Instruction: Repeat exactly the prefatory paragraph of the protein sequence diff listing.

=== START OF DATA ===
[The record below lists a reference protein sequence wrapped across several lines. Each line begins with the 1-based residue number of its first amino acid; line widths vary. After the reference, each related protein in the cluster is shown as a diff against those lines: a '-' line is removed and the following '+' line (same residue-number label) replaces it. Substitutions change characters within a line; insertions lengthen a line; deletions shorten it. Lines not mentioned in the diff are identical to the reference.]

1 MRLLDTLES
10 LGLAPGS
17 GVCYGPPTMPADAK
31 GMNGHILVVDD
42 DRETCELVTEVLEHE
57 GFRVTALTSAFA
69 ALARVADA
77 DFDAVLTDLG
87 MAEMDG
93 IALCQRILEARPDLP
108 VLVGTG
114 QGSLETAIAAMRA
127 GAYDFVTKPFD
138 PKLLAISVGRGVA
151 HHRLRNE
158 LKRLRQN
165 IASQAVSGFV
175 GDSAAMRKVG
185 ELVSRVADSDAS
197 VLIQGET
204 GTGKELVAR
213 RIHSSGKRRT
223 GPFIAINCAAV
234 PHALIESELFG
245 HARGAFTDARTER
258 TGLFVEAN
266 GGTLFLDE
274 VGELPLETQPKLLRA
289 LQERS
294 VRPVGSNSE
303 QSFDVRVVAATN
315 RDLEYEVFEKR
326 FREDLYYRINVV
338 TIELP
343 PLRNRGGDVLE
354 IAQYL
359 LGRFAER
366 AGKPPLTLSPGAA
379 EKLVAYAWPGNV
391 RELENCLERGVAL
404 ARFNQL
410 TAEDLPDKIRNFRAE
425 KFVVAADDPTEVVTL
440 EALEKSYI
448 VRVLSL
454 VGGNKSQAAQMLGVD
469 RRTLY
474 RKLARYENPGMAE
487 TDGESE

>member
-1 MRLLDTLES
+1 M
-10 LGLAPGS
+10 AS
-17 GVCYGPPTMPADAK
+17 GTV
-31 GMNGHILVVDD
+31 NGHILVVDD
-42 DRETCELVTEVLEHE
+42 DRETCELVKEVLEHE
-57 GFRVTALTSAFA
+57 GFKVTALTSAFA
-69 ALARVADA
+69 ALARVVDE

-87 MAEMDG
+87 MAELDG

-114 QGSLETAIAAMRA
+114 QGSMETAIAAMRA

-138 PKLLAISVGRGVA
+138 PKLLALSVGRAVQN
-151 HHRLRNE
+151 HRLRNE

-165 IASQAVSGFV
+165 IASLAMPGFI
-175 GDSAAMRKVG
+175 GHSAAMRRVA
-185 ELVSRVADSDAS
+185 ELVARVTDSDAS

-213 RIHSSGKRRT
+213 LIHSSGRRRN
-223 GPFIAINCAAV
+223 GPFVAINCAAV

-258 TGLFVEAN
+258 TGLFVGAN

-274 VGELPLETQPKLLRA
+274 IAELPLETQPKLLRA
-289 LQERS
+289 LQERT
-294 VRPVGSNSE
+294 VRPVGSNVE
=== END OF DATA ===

[The record below lists a reference protein sequence wrapped across several lines. Each line begins with the 1-based residue number of its first amino acid; line widths vary. After the reference, each related protein in the cluster is shown as a diff against those lines: a '-' line is removed and the following '+' line (same residue-number label) replaces it. Substitutions change characters within a line; insertions lengthen a line; deletions shorten it. Lines not mentioned in the diff are identical to the reference.]